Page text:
Tuesday, July 3, 2012

Wimbledon Day 8: Baker

Curtain Call

Player: Brian Baker
Age: 27
Nation: USA
Current Ranking: 126
Today's Result: loss to Philipp Kohlschreiber (Germany, 27th seed) in straight sets

Photo via VOXXI

Baker was knocked out of the sport in 2007 with a long list of surgeries. He was coaching at Belmont College when he decided to give it another go. He started at the bottom on the Futures circuit and worked his way back up. He's just had the tournament of his life, reaching the second week in his first-ever Wimbledon main draw. Granted, he got some help. He never had to face a seed before the fourth round. But you can't control your opponent and at the end of the day, you've just got to beat the guy on the other side of the net. Baker got the job done. Bravo, sir.

The ESPN commentators have been quite giddy, even exclaiming that this is only the beginning for Baker. Let's be realistic. He's 27 years old. If there's a window at all, it's a small one. He's certainly earned the right to enjoy this great moment. Let's please leave it there for now.

Catching Up with Old Friends

Marin Cilic (Curtain Call, Roland Garros Day 6) - I'd love to watch Cilic play basketball. It's not just his height, though a 6' 6" Croatian certainly wouldn't seem out of place in the NBA. I really like the way he moves around the court and I'd love to see how that translates to the hardwood. By reaching the fourth round, he's matched his career best at Wimbledon.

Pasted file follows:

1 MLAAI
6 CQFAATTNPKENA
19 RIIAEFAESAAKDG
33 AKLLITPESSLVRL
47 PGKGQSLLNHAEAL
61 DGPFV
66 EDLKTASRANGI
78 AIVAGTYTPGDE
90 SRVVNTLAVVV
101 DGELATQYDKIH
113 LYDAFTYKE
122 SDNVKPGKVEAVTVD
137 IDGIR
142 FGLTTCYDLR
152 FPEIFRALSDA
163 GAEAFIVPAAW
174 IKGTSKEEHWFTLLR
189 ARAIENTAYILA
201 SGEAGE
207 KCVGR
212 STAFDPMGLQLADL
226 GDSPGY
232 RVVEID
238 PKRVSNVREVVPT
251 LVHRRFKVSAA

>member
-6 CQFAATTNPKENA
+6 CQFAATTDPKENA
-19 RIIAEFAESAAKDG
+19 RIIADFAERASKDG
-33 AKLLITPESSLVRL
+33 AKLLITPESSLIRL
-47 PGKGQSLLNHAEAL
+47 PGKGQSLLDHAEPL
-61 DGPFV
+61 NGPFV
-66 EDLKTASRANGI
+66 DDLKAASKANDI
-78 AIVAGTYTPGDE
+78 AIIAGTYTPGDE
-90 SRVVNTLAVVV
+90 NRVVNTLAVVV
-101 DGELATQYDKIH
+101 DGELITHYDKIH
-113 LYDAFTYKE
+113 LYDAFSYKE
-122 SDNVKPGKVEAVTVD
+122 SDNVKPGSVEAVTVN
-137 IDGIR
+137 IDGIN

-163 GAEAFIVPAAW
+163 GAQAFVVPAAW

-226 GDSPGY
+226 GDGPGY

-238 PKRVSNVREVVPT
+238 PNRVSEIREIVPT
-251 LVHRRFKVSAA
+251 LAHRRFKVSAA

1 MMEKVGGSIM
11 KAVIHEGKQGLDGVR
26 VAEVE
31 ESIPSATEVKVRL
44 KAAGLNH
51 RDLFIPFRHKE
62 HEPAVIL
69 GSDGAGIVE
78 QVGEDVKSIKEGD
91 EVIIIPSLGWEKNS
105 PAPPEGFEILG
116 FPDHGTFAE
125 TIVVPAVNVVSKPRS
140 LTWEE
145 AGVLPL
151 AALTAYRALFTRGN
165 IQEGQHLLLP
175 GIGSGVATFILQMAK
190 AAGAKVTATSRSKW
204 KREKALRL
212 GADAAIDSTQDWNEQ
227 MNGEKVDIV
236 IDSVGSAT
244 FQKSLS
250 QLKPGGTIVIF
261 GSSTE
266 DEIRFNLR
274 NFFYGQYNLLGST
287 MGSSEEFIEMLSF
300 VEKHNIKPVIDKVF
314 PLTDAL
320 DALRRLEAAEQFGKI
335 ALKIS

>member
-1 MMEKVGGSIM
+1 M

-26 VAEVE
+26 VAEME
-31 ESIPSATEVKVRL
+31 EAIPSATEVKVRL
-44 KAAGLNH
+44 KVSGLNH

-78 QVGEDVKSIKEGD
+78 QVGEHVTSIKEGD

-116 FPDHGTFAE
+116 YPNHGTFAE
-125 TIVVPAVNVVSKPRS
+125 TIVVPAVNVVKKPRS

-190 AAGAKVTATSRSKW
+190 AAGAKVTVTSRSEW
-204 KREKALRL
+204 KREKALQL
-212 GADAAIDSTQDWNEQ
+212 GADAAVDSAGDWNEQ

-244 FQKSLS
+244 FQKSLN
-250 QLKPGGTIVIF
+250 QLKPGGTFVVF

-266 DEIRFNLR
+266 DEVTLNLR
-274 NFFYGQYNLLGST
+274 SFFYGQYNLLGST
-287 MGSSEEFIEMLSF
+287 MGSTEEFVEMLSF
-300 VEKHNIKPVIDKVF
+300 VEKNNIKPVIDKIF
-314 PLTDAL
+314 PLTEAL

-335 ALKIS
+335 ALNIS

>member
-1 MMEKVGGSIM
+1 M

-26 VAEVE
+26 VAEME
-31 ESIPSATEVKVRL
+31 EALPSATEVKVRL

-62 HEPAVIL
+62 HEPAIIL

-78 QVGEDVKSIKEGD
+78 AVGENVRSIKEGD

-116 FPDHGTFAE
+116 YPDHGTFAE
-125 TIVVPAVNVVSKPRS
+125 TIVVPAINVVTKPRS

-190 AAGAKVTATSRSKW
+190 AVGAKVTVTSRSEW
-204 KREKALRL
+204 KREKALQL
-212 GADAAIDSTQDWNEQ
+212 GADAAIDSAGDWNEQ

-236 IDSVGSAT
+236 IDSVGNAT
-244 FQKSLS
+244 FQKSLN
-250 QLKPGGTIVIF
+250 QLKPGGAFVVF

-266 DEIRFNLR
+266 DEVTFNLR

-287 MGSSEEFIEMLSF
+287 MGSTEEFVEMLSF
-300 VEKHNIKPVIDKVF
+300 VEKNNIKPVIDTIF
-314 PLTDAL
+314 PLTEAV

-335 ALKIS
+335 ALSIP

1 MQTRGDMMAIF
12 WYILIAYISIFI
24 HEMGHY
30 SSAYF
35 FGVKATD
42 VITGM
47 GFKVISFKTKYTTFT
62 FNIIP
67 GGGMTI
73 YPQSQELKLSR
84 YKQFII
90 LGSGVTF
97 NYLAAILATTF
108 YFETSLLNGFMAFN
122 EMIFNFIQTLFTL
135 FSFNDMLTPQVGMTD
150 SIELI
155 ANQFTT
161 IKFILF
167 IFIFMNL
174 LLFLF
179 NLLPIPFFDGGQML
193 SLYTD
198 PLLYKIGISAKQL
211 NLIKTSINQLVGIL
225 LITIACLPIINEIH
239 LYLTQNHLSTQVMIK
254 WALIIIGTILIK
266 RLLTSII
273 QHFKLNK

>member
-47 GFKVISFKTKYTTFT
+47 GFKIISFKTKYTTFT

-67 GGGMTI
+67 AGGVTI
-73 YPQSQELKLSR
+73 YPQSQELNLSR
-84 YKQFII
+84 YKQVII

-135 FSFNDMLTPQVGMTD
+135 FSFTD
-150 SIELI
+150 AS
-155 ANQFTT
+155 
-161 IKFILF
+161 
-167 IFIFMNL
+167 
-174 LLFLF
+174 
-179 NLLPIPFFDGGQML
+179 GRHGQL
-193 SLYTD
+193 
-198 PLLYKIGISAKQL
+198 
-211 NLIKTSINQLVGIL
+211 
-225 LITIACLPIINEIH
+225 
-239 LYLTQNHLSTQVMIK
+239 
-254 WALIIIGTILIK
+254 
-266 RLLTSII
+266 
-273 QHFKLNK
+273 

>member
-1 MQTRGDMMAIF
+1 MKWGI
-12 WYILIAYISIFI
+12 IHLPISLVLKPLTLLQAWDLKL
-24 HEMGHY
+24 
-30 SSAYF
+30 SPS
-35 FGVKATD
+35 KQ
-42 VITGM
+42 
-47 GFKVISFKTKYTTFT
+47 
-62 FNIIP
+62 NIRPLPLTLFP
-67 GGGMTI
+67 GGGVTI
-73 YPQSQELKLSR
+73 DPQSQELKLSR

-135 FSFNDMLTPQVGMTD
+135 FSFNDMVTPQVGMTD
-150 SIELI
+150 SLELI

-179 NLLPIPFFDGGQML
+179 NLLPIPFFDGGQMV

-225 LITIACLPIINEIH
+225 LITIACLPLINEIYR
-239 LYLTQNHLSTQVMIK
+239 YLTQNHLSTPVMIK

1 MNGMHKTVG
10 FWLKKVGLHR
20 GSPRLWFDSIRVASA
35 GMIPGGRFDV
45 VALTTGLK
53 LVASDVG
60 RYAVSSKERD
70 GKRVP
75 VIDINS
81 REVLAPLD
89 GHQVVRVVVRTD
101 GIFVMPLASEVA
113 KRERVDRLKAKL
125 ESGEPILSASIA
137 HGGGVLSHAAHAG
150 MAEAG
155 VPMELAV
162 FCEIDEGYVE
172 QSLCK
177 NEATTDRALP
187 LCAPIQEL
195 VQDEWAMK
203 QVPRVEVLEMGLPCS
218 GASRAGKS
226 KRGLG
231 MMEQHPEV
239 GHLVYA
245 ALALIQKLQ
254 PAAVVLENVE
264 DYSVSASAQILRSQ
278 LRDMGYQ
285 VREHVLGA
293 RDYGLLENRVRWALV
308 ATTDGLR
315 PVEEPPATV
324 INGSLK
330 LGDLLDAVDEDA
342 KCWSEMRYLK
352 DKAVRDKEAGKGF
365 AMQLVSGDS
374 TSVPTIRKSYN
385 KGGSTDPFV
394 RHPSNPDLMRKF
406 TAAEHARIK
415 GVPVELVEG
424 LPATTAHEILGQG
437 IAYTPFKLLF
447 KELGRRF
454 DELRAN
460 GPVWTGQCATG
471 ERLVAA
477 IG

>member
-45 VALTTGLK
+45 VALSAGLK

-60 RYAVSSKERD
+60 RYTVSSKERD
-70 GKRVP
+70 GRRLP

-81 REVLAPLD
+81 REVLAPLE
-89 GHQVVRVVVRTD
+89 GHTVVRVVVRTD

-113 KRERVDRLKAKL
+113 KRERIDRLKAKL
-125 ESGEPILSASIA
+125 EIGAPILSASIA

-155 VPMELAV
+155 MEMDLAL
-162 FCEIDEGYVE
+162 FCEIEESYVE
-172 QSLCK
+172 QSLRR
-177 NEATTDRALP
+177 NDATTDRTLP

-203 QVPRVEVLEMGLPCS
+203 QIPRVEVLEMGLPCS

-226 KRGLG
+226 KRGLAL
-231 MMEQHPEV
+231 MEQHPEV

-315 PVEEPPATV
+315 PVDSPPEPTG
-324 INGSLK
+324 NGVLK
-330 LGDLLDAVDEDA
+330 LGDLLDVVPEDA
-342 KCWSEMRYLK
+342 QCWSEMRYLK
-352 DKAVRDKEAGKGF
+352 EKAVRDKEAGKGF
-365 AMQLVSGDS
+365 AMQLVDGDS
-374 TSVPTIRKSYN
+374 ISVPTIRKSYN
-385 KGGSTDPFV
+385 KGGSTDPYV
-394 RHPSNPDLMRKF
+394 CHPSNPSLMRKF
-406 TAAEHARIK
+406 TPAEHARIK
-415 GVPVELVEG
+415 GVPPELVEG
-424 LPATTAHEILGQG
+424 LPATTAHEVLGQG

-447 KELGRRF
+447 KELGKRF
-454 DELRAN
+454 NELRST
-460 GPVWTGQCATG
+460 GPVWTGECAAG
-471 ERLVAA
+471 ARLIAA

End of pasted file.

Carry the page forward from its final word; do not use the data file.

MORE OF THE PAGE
Golden Squid Report

Richard Gasquet - Gasquet matched last year's result by reaching the fourth round. He took out 12th-seeded Nicolas Almagro (Spain) in the third round. He lost today to Florian Mayer (Germany, 31st) in a match that started yesterday.

Marina Erakovic - Erakovic also matched last year's singles result, losing to Roberta Vinci (Italy, 21st) in the second round. Unfortunately, she and partner Tamarine Tanasugarn (Thailand) failed to match last year's semifinal run in doubles. They lost today to Ekaternia Makarova/Elena Vesnina (Russia, 5th) in three sets.


  1. Why do they need so many people in these things? For the men they ought to just get right to Federer, Nadal, and that other guy whose name I can't spell. They seem to always be the ones in it at the end. The rest of these guys are just there for padding the tourney roster. The women might have a little more variety these days, but probably not much.

    1. You've gotten right to the heart of the reason why I originally started my blog. There are 256 players between the men's and women's draws. 256 players means 256 stories. Granted, not everyone has a legitimate shot at the title but that doesn't mean there aren't other goals worth attaining. It is my goal each day to identify a player who had a successful tournament even though he/she lost.

      I can understand why the casual fan might not have much interest in tuning in before the end. But to me, watching everyone else helps you appreciate WHY Federer, Nadal and Djokovic (that's the other guy) are so much better. Similarly in soccer, it's worth watching other teams so you can appreciate why Spain and Brazil are so good.